By Leslie A Pray, The Scientist, 4th February 2005. Towering figure of 20th century evolutionary biology was 100
Ernst Mayr, the eminent evolutionary biologist and arguably one of the most influential scientists of the 20th century, died Thursday morning (February 3) at the age of 100, Harvard University said today.
Mayr, known for his work on speciation and contributions to the modern evolutionary synthesis of the 1940s, died at a retirement community in Bedford, Mass., the university said. No specific cause of death was noted.
In his classic 1942 book, Systematics and the Origin of Species, Mayr championed allopatric speciation, whereby new species form only in physical isolation. It was not a new idea, as even Darwin had entertained the notion before settling on the opposite, sympatric view: that speciation does not require geographical separation. But scientists didn't embrace allopatric speciation, said University of Maryland's Kerry Shaw, until Mayr "cogently and forcefully argued" the case. "He had a major influence on our thinking about speciation as a process that occurs in geographic isolation," Shaw said.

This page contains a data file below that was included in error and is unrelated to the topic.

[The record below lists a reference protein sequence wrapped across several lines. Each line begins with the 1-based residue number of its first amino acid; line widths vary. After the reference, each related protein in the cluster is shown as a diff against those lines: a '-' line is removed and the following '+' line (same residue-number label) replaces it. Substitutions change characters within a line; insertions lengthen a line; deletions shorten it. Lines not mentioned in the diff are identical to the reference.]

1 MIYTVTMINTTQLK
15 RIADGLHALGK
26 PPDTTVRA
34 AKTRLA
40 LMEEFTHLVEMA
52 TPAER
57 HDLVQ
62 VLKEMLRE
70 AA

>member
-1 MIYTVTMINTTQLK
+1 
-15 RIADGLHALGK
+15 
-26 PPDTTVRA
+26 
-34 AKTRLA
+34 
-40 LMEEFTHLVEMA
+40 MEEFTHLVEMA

Mayr believed that behind every good speciation biologist stood a good naturalist. "People without that naturalist experience don't have that feeling," he told The Scientist in 2003. "They don't know species."
Read the complete article at The Scientist.
Thanks to Hugh Tan
See also the obituary in The Economist - Alvin Wong.